CATCH-UP: Senta Berger has featured in the Blog in The Secret Ways (1961), Sherlock Holmes and the Secret Necklace (1962), Major Dundee (1965), Bang! Bang! You’re Dead! (1966), Cast a Giant Shadow (1966) and The Quiller Memorandum (1966).

Maroc 7 (1967) ***

With a string of Swinging Sixties fashion models providing the requisite bevy of beauties, a gang of thieves, a Moroccan heist, superb locations, great cast and a touch of archaeology with secret chambers and a long-lost relic thrown in, this splendid espionage frolic proves a welcome return to big screen top billing for Gene Barry after nearly a decade in television in Bat Masterson (1958-1961) and  Burke’s Law (1963-1966).

Something of a cat burglar himself, Simon Grant (Barry) infiltrates a gang which uses fashion as a cover and whose ingenious speciality is to steal famous heirlooms and replace them with fake ones in the assumption that on their departure from a foreign country the customs officers will not be able to tell the difference. Louise Henderson (Cyd Charisse) and Raymond Lowe (Leslie Phillips) head up the gang while Claudia (Else Martinelli) may or may not be in on the act.

Her dalliance with Simon suggests an inclination towards the right side of the law but the fact that she has been involved with the pair for so long sets up the intriguing notion that she is stringing the American agent along. Initially, she rejects Simon’s advances until told by Louise to comply and pump him for information leading to one of the movie’s best lines (and innuendo that a British audience in particular would adore). Says Simon: “We haven’t done much about pumping but maybe that will come later.”  Doubts also surround the intentions of Michelle Craig (Alexandra Stewart).  On their trail is Inspector Barrada (Denholm Elliott).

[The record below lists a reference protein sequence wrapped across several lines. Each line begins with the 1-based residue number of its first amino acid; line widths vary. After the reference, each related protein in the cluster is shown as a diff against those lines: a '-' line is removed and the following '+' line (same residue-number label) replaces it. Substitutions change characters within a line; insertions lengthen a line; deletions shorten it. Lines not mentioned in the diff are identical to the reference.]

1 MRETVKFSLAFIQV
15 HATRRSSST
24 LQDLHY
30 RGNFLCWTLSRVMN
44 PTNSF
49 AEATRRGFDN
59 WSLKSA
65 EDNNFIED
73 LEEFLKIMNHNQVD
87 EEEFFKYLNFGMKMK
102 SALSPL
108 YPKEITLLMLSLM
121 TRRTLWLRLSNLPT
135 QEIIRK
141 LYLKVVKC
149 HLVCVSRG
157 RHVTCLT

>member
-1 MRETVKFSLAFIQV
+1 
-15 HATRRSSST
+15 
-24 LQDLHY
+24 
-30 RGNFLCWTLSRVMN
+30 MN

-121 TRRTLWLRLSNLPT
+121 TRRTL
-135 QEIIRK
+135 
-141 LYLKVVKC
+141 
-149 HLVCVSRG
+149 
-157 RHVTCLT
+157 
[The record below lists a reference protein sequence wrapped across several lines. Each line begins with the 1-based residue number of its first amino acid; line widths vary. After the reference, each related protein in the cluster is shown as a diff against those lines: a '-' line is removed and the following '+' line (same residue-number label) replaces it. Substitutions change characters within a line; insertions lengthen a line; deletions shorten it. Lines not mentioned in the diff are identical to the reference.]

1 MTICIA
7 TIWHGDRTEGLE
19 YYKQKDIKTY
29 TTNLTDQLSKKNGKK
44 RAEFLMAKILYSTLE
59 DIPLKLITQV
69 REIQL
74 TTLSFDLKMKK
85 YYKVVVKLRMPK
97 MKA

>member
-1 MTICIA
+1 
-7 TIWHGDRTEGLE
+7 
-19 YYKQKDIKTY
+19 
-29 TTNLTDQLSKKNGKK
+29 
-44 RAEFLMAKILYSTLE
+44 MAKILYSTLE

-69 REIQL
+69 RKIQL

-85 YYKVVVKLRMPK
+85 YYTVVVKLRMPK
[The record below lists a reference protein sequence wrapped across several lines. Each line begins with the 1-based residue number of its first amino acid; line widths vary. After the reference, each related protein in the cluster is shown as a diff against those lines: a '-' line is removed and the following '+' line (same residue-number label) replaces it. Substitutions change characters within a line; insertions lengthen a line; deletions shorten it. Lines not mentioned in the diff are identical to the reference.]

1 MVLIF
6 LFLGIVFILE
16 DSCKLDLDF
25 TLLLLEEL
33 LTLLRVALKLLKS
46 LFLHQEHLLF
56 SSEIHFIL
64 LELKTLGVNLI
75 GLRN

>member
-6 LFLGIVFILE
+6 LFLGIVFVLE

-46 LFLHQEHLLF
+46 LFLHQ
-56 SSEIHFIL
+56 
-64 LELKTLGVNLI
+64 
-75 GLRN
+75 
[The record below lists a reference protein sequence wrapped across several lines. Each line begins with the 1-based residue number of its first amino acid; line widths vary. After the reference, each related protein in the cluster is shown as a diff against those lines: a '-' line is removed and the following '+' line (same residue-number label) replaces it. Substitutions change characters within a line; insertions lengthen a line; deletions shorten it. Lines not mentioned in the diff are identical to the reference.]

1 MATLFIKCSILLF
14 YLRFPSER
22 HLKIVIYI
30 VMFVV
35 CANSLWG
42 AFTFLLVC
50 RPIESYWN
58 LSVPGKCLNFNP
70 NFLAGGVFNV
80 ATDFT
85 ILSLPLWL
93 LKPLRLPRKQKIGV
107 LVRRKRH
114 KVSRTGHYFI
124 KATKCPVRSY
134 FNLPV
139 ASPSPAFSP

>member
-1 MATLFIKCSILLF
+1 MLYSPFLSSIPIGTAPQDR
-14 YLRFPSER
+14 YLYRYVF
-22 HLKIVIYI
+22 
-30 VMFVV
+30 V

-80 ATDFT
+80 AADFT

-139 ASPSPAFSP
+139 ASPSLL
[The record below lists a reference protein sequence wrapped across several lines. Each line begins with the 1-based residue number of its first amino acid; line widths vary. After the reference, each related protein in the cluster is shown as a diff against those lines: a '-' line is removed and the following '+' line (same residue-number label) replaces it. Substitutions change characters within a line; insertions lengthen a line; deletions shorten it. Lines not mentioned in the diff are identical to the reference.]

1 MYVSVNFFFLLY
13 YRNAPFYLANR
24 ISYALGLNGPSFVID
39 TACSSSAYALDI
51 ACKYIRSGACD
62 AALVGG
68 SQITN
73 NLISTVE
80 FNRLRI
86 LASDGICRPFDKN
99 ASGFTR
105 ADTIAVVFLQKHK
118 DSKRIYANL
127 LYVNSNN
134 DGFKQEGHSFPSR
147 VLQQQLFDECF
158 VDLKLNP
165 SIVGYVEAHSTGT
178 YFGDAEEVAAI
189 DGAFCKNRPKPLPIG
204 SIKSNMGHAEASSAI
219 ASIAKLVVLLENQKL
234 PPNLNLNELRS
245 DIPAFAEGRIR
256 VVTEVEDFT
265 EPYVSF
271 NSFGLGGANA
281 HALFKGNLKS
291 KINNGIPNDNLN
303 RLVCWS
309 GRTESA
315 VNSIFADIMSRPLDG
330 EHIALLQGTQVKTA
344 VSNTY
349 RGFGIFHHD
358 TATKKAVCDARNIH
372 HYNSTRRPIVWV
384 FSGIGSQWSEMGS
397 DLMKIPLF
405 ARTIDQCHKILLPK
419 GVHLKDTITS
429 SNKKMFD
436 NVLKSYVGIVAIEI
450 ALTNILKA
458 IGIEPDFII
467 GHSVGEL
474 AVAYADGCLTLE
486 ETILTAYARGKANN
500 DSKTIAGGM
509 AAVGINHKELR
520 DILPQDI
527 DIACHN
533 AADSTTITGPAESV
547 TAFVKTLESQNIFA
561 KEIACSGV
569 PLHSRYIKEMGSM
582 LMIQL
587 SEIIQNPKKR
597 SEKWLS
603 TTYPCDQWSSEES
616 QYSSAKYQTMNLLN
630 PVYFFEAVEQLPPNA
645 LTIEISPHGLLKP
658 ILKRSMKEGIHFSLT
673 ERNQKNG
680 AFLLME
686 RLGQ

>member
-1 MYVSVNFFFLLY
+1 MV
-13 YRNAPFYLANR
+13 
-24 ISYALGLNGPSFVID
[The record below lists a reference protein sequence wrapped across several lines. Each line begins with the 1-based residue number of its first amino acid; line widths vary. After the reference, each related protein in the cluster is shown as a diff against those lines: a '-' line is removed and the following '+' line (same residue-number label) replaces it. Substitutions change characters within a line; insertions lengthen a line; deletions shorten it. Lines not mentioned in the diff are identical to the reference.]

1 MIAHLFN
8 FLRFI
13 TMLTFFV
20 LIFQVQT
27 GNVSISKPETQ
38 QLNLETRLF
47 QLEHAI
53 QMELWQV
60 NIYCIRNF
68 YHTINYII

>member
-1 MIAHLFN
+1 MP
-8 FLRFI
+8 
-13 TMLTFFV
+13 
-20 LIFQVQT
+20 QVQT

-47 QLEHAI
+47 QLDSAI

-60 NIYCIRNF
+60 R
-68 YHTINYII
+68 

There is mystery aplenty and a fair quotient of punch-ups, romance, shoot-outs and murder while the unearthing of the hidden treasure is less heist amd more straightforward Indiana Jones. The fashion is the icing on the cake. The Moroccan fashion shoots are more than merely decorative, or an excuse to bare the charms of the gorgeous models. Instead, the shoots would not disgrace Vogue or any of the other glossy magazine temples to haute couture, with that Sixties focus on fabulous clothes, genuine location and outlandish hairstyles.

On top of that, several of the stars are either playing against type or out of their comfort zones. Legendary Hollywood dancer Cyd Charisse famed for such classic musicals as The Bandwagon (1953) and Silk Stockings (1957) sets such fluff aside to essay a criminal mastermind, whose cunning often gets the better of Simon. Leslie Phillips (Crooks Anonymous, 1962), better known as a charming Englishman with an eye for the ladies, is as ruthless a photographer as he is a criminal. Director Gerry O’Hara (The Pleasure Girls, 1965) has managed to get both Phillips and Denholm Elliott to drop their standard methods of delivery, usually embracing a drawl, making their characterisations a good bit more fresh than normal. Phillips was clearly intending to make some kind of career change since he was the producer.

Gene Barry makes a perfect entrance as an adventurer-spy, as confident in his seduction techniques without women falling at his feet like James Bond, with a nice line in self-deprecation and more than able to look after himself. Before being side-tracked by television, Barry had shown movie star potential in War of the Worlds (1953) and Thunder Road (1958) and now he delivers on that earlier promise. Elsa Martinelli (Hatari!, 1962) is the femme fatale who may or may not wish to play that role, keeping the audience completely on edge as to which side of the law she is likely to come down on. Added bonuses are Alexandra Stewart (Only When I Larf, 1968), Angela Douglas (Carry On Screaming!, 1966), Tracy Reed (Hammerhead, 1968), dancer Lionel Blair (A Hard Day’s Night, 1964) and Maggie London.